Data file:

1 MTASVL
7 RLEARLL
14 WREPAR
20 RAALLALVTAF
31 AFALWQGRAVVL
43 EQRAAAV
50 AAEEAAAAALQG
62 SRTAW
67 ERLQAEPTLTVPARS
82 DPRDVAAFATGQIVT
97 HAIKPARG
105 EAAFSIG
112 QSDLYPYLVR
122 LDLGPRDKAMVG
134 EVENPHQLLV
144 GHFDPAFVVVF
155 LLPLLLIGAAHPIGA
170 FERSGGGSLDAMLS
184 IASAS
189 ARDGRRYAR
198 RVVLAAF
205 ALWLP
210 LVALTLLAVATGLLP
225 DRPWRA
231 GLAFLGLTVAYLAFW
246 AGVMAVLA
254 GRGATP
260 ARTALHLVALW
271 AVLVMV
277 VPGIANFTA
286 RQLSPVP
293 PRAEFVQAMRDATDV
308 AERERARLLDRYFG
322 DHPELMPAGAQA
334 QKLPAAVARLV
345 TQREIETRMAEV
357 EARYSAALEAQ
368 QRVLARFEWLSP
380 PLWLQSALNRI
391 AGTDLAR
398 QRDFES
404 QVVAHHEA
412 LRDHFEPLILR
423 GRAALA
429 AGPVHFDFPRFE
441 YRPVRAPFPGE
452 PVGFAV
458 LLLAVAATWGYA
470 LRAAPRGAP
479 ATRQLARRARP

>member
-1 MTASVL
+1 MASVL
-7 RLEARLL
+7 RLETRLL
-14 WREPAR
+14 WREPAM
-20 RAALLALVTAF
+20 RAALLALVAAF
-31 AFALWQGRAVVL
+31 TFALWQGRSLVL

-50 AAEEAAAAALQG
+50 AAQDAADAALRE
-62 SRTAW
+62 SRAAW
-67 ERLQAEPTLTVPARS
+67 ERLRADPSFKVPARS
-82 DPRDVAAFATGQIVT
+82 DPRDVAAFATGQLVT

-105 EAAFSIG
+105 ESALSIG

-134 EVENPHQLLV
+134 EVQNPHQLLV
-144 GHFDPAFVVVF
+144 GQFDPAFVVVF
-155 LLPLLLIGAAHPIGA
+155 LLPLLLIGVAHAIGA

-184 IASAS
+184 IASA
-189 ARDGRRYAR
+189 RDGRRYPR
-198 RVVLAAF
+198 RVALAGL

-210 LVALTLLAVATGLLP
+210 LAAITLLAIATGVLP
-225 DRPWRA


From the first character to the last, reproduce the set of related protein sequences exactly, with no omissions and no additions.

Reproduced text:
1 MTASVL
7 RLEARLL
14 WREPAR
20 RAALLALVTAF
31 AFALWQGRAVVL
43 EQRAAAV
50 AAEEAAAAALQG
62 SRTAW
67 ERLQAEPTLTVPARS
82 DPRDVAAFATGQIVT
97 HAIKPARG
105 EAAFSIG
112 QSDLYPYLVR
122 LDLGPRDKAMVG
134 EVENPHQLLV
144 GHFDPAFVVVF
155 LLPLLLIGAAHPIGA
170 FERSGGGSLDAMLS
184 IASAS
189 ARDGRRYAR
198 RVVLAAF
205 ALWLP
210 LVALTLLAVATGLLP
225 DRPWRA
231 GLAFLGLTVAYLAFW
246 AGVMAVLA
254 GRGATP
260 ARTALHLVALW
271 AVLVMV
277 VPGIANFTA
286 RQLSPVP
293 PRAEFVQAMRDATDV
308 AERERARLLDRYFG
322 DHPELMPAGAQA
334 QKLPAAVARLV
345 TQREIETRMAEV
357 EARYSAALEAQ
368 QRVLARFEWLSP
380 PLWLQSALNRI
391 AGTDLAR
398 QRDFES
404 QVVAHHEA
412 LRDHFEPLILR
423 GRAALA
429 AGPVHFDFPRFE
441 YRPVRAPFPGE
452 PVGFAV
458 LLLAVAATWGYA
470 LRAAPRGAP
479 ATRQLARRARP

>member
-1 MTASVL
+1 MASVL
-7 RLEARLL
+7 RLETRLL
-14 WREPAR
+14 WREPAM
-20 RAALLALVTAF
+20 RAALLALVAAF
-31 AFALWQGRAVVL
+31 TFALWQGRSLVL

-50 AAEEAAAAALQG
+50 AAQDAADAALRE
-62 SRTAW
+62 SRAAW
-67 ERLQAEPTLTVPARS
+67 ERLRADPSFKVPARS
-82 DPRDVAAFATGQIVT
+82 DPRDVAAFATGQLVT

-105 EAAFSIG
+105 ESALSIG

-134 EVENPHQLLV
+134 EVQNPHQLLV
-144 GHFDPAFVVVF
+144 GQFDPAFVVVF
-155 LLPLLLIGAAHPIGA
+155 LLPLLLIGVAHAIGA

-184 IASAS
+184 IASA
-189 ARDGRRYAR
+189 RDGRRYPR
-198 RVVLAAF
+198 RVALAGL

-210 LVALTLLAVATGLLP
+210 LAAITLLAIATGVLP
-225 DRPWRA